Bethlehem Steel Corp. looks forward to profit

FACING THE CHALLENGES OF THE NEW YEAR

January 03, 1993|By Ross Hetrick

With three losing years behind it, Bethlehem Steel Corp. may eke out a small profit this year.

Bethlehem, which owns the Sparrows Point steel mill in Baltimore County, racked up more than $1.2 billion in losses in 1990 and 1991. And for the first nine months of last year, the company lost $180 million, or $2.50 per share, on revenues of $3 billion.

But Charles Bradford, vice president of UBS Securities Inc. in New York, predicts a small profit this year based on $200 million of expected cost cuts and an improvement in the economy. Analysts' estimates compiled by Bloomberg Business News call for earnings of 46 cents per share in 1993.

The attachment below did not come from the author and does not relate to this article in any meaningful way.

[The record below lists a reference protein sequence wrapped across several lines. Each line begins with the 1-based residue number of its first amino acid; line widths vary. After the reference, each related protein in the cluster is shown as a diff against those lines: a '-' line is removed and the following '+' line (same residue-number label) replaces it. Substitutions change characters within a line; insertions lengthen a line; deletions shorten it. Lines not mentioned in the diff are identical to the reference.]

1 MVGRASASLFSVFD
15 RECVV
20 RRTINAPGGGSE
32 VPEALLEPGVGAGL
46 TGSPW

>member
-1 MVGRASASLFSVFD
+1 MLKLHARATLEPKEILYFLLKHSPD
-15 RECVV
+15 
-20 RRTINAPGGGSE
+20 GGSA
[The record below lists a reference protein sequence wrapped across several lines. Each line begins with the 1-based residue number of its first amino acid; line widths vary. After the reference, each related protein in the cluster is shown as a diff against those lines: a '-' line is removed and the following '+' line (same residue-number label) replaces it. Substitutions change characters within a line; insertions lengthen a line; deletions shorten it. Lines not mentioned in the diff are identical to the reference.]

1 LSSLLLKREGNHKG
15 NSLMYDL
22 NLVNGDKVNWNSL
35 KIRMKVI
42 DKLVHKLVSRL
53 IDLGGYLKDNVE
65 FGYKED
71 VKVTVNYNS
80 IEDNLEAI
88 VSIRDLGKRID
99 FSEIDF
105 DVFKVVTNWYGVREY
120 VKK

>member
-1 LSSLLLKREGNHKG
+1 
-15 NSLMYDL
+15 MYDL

Potential problems include price cuts by low-cost competitors. Bethlehem also may find resistance to price increases -- previous attempts to boost prices have failed, and prices remain at 1981 levels.

The company also could stumble by not continuing to cut labor costs and other expenses aggressively. "This company has to make it on cost reduction," Mr. Bradford said. "They can't do it on price increases."

Vahid Fathi, senior vice president and metals analyst for Kemper Securities Inc. in Chicago, is more optimistic. He says there will be a token profit -- if the economy improves, steel prices move up modestly and imports are limited by trade cases brought by domestic steel companies.

In November, the Commerce Department made a preliminary determination that 12 countries had subsidized steel imports, and required a cash deposit or a bond to cover possible future duties. A decision on imposing duties will be made in several months.

The small profit this year should be followed by larger gains in 1994 and 1995.

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